It was a Sunday, and it was a melancholic voice that woke Samaksh up from his slumber.
‘The kind of voice that he would have otherwise only tolerated if he were drunk’ he told Pradhaan — his colleague — when they later met at the workplace. ‘Who sings such songs in the morning, yaar?’ he had cursed the singer and had sandwiched his head by rolling the pillow across his head, in an attempt to cover both the ears. But the voice had continued to irk him. You might get rid of someone’s sight by hindering the view by something or by distancing yourself from them, but getting rid of the voice actually takes a lot more than that.
No wonder most people are troubled by the voices. Of someone they loved. Of someone who loved them.
Of the people who left them.
Of the people whom they left behind.
This was his first acquaintance with the girl.
With her voice.
And her honeyed voice had soon begun to grow upon him.
He then turned over to his other side and reposed on his bed until his bowels began to move, forcing him to get up. And then, once inside the toilet, he tried to focus on the voice, but it had diminished beyond recognition. And so he picked up a bottle of the shampoo from the cabinet and began reading about its contents and manufacturer. ‘Do not carry your books inside the toilet; don’t try to imitate the Americans. We venerate anything that has been written down as ‘Vidhya’. Besides, whatever you read inside the toilet is soon forgotten. Now you be a good boy and leave that book here and go in alone.’ his paternal aunt used to castigate him, preventing him from carrying any written material along with him inside the toilet, forcing him to read whatever little remained around him. And this is how he knew that most of the skin care products had Sodium Lauryl Sulfate in them and almost every product inside their bathroom was from the same company – Reckitt Benckiser.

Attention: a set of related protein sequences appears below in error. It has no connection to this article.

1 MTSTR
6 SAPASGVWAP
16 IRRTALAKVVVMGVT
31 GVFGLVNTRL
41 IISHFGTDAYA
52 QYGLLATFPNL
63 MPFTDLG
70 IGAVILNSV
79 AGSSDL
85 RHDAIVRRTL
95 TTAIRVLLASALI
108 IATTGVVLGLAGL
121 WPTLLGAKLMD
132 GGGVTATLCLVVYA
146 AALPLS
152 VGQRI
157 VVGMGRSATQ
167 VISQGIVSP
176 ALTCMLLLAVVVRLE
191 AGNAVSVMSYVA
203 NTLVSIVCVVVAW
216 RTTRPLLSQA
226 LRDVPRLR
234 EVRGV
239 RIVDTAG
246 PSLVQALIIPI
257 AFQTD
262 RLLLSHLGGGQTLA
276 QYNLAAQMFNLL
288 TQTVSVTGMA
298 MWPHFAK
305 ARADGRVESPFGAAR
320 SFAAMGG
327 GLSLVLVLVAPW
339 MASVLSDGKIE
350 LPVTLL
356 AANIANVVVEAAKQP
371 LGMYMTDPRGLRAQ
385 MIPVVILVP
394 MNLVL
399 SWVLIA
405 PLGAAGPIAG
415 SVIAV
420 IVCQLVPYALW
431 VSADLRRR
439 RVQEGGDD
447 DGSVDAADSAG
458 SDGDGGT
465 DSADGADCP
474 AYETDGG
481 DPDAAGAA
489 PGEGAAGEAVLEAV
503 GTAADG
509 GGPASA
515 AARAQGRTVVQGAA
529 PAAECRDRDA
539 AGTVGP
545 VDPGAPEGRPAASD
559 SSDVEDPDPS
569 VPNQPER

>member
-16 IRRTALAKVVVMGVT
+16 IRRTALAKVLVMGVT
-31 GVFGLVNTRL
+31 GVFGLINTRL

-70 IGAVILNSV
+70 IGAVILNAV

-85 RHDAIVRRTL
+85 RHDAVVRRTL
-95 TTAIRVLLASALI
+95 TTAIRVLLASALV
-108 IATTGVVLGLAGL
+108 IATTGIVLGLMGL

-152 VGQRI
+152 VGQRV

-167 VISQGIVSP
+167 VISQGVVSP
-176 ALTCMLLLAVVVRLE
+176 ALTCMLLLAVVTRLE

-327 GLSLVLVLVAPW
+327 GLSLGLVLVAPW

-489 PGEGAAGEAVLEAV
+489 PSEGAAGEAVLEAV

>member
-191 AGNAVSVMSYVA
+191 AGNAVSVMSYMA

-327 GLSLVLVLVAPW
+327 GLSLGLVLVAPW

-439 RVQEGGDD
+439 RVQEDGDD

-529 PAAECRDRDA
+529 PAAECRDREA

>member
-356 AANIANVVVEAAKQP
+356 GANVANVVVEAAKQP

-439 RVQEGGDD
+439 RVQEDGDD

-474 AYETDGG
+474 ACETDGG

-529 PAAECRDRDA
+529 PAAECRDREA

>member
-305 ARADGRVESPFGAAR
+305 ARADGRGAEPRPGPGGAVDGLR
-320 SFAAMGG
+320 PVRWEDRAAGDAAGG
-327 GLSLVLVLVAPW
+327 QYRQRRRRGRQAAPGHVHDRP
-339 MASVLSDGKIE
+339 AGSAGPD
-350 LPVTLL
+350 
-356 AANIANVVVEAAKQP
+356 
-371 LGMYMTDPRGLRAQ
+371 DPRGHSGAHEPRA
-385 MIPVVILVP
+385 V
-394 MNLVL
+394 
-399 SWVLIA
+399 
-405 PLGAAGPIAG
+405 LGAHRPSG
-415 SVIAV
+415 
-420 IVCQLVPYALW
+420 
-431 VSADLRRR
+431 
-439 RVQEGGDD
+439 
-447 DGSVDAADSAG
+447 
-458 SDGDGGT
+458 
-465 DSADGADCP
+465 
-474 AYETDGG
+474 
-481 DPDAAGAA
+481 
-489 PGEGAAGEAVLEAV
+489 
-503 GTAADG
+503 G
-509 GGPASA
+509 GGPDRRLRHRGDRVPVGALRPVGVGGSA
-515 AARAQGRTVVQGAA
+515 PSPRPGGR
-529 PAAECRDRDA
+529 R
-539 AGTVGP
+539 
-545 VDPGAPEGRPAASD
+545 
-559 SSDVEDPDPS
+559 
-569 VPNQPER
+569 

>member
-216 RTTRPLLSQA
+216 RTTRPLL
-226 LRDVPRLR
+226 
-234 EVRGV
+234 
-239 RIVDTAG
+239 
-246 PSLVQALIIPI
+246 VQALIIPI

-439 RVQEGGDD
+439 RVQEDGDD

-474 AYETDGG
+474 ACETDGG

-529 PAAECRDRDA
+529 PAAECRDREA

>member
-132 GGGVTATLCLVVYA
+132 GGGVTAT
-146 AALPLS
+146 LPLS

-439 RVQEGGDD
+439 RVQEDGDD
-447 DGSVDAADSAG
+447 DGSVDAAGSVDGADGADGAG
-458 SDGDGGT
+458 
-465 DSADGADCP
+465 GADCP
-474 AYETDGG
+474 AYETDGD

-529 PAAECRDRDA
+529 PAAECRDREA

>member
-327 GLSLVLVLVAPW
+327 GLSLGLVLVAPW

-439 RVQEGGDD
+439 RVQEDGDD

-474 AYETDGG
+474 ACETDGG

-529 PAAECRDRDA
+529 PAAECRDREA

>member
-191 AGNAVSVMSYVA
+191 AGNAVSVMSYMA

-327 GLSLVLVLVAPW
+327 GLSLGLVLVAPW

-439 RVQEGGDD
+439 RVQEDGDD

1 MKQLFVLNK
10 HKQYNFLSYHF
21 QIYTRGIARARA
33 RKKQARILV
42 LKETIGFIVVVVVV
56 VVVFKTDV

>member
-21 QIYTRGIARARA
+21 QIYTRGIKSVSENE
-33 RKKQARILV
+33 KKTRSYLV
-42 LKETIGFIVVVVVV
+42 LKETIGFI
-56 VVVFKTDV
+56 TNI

The voice had returned the next Sunday.
It belonged to the same girl.
A South Indian girl.
Someone who had taken up the task of waking everyone up on the Sundays by her voice. She’d start the day by singing a song in one of the Dravidian languages and then like a virtuoso switch to Hindi.
An artist’s attempt to widen her audience.
Sometimes she would sing a song in Telugu — or one of the other South Indian languages — and then sing the same song in Hindi.
Mark of an artist. Of a genius.
And when she sang in Hindi it was very difficult to believe that she could ever sing in any other language but Hindi. But when she sang in the other language it felt all the same. And all the while she’d sing it’d become impossible for him to focus on anything else.
On the subsequent Sundays.
A point in time when he was already in love with her voice.
He would lay on his bed listening to her voice, and then the thoughts about someone from the past would surface up and he’d try recalling the details about the moment of togetherness with that person. There were a few songs which were associated with someone special, songs that were sung in unison, sometimes, when he was together with that person holding their hand, and at other times,when the songs were sung over the call, and both kinds of songs brought to him a peculiar sensation, an experience that he had lived through, a few girls he had loved and was now not together with, and then he’d try to focus just on the voice, and a few minutes later he’d be lost in her voice and everything else and everyone else just ceased to matter.